Linda Christmas reviews the recent production of Verdi’s Falstaff from Grange Park Opera, which stars Bryn Terfel in the lead role alongside a number of renowned Welsh stars.
Verdi’s Falstaff is a very English opera. It was written by an Italian who so loved Shakespeare that he was enticed from retirement by the libretto. Arrigo Boito, a brilliant librettist, sensing that Shakespeare would do the trick, fileted the tedious play, The Merry Wives of Windsor, and spliced it with slivers of Henry IV. As there was a dearth of comic opera in the second half of the nineteenth century, Verdi felt it was a good moment to settle a score: his first comic opera, written in appalling circumstances immediately after the death of his wife and children, was a flop. He needed to redress and attempted to do so with this situation comedy about a fat-bellied sponger, daft enough to think that two married women might be tempted to part with their money as they gazed at his girth. And what do they do? Turn the tables and make an ass of him; not with ‘Me Too’ style venom, but with boundless humour to hide a tinge of malice.
Falstaff could be the perfect Country House opera. The show needs the intimacy of a small house, but the work can be overwhelming on first hearing as it bears little resemblance to Verdi’s previous operas. Verdi, realising that the Italian operatic style, essentially vocal, was being dented by Wagnerian, symphonic music drama, banishes his former aria-laden formula. Instead, he offers his singers a conversational, quasi-declamatory style, blossoming only occasionally into ariosos (less melodic than arias). From curtain-up (there is no overture), Falstaff races away with irrepressible energy. Appreciation of the score takes concentration: musical gems appear and quickly disappear. This is the most sophisticated ensemble opera with a wealth of duos, trios and quartets, and at one point, five men and four women sing together. It took my ears some years to ferret out the truffles and I was much helped when interviewing the late Carlo Maria Giulini, a conductor second to none in his reverence for a score that demands precision and discipline from both orchestra and singers. The reduced BBC symphony orchestra under the baton of Gianluca Marciano sounded a little timid at times, but overall made a stylish contribution. The cast appeared to relish the challenge, including three renowned Welsh singers.
Sir Bryn Terfel has the star role as Falstaff. He is a patron of Grange Opera and so loved that novelty fundraising allowed his fans to sponsor parts of his body: not just the big belly, but the arms, legs, throat and mouth. He rewarded them all with a full-hearted performance. Terfel has been singing Falstaff for twenty years and is completely at ease with the part. In this production the director, Stephen Medcalf, offers a scruffy, grubby looking Falstaff with stained clothes rather than a warrior fallen on hard times. Fortunately, he cleans up nicely when courting the merry wives. That was a relief because the libretto does refer to him as a gentleman, gallant, quick-witted and eloquent.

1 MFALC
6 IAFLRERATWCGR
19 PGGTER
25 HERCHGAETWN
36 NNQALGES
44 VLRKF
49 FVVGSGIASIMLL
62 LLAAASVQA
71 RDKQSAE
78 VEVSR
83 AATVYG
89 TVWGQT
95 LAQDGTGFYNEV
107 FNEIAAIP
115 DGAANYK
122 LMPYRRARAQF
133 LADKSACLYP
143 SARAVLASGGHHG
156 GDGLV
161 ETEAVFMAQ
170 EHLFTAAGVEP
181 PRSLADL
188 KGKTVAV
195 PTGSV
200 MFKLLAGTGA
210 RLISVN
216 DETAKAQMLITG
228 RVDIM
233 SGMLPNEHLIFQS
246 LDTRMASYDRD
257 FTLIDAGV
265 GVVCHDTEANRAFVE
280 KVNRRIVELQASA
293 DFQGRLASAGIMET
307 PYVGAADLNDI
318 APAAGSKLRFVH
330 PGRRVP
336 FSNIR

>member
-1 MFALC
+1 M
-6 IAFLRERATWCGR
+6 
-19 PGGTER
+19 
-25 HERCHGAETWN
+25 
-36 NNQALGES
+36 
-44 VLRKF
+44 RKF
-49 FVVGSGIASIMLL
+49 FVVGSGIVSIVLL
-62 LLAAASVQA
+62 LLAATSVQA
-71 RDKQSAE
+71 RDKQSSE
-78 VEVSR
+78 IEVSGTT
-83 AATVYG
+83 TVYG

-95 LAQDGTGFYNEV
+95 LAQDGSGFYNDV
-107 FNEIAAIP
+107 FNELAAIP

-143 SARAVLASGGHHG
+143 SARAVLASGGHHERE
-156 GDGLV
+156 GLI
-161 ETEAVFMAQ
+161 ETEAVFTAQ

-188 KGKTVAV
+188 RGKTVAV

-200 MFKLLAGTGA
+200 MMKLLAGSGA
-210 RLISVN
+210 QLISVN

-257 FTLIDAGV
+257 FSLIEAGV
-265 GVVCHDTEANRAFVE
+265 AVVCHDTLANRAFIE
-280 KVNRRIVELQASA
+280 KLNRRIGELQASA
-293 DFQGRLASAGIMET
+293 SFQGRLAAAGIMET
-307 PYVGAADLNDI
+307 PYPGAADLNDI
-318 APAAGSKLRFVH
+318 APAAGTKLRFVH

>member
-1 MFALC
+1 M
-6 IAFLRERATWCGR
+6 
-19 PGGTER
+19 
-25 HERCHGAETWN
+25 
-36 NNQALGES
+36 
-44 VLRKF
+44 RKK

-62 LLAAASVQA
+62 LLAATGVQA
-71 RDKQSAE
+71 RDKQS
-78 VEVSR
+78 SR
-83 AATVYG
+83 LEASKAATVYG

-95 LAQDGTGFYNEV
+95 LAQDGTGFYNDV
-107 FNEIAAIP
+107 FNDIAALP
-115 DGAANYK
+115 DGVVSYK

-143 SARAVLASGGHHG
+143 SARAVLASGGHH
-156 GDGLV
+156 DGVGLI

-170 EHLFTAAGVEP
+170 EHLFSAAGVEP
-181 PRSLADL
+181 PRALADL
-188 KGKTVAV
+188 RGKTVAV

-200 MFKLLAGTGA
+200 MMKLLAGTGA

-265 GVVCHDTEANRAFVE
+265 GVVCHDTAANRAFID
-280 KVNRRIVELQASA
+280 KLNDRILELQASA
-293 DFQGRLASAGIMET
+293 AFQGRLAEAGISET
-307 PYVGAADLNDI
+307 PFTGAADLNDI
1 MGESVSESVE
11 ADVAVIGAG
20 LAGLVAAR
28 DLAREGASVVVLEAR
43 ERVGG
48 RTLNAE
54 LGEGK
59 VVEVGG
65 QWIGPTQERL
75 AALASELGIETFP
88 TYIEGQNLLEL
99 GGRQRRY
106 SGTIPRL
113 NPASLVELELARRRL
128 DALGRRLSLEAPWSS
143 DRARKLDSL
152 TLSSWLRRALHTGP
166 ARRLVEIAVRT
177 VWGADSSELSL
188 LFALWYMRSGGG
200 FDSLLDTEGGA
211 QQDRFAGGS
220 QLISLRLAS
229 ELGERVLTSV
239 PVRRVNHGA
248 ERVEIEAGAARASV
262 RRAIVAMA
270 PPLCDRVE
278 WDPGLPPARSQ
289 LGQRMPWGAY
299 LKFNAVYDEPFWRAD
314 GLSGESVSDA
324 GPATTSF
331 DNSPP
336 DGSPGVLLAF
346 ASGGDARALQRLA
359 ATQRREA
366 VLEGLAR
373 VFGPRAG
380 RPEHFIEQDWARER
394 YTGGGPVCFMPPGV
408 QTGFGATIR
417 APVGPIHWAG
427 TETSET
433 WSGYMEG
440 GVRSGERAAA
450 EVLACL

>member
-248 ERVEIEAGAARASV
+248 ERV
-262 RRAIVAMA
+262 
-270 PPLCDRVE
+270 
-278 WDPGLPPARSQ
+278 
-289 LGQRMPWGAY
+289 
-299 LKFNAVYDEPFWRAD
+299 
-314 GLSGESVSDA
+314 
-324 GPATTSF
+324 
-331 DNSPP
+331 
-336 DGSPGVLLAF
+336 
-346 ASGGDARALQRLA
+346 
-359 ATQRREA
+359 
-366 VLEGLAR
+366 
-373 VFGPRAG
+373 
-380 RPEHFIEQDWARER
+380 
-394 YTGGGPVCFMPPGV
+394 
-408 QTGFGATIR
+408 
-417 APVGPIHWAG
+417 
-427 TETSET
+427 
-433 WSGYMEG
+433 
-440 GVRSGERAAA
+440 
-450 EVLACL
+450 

Jeffrey Lloyd-Roberts plays Bardolf, one of Falstaff’s entourage: a part needing character portrayal as much as vocal burnish. Lloyd-Roberts provides both. He is a polished performer (and much the most interesting commentator at Cardiff Singer of the World). Natalya Romaniw is Alice Ford, ring leader of the Windsor women bent on up-ending Falstaff. Romaniw previously declared that her Ukrainian background meant that her ‘soul is wholly Eastern European’ and her ‘affinity to the music is very strong’. This requires an emphasis on the melancholic. How, then, would she fare, away from the pain and suffering of the tragic operas in which she has appeared so far? The answer is that she did so with acclaim. Romaniw has impressive stage presence and mastered the short, staccato phrases as well as displaying command of both opulent upper and lower register.
Verdi gave Ford, David Stout, a brilliant old-Verdi moment. ‘E Sogno? O Realta’ (‘Is this a dream or reality?’) focuses on the jealousy he experiences when he thinks his wife has been unfaithful. It’s a superb moment which wouldn’t sound out of place in Otello: the words ‘Marriage is hell! Woman? A fiend! Let simpletons put trust in wives’ invited a shiver rather than a smile. I half expected the line ‘I would entrust my beer to a German, all my table to a gluttonous Dutchman, my brandy to a Turk, rather than my wife’, to be rewritten in the current climate, but it remained.
The set, designed by Jamie Vartan, is puzzling. Falstaff usually opens in the ‘Garter’ Inn, but here Falstaff appears on a large bed which would not be out of place in Rosenkavalier. Furthermore, the production makes much of ‘Robin’, a fully-armoured page, who appears all too often including a scene where he lies across the foot of Falstaff’s bed. The curtain call revealed that the page was played by a woman. This tendency to add distractions occurred again in the merry wives’ scenes, with six rows of sheets strung across the entire stage and crows on sticks bobbing up and down between them. The last scene, in Windsor Park, offered one big tree and exceptional lighting by John Bishop to create midnight magic.
Verdi ends the opera with the famous fugue: ‘Everything in the world’s a jest… we are all figures of fun’. It is designed as a resolution to all the intrigue and to bring all characters to the table for dinner. Everyone leaves. Falstaff is left shrugging at the audience. A suitable ending to encourage applause.
Falstaff is showing at Grange Park Opera in Surrey from 1st – 18th of July 2021.
Linda Christmas is a journalist and an opera devotee of fifty years.
Header image: Falstaff (Bryn Terfel), Meg (Janis Kelly) and Alice (Natalya Romaniw). Credit: Marc Brenner.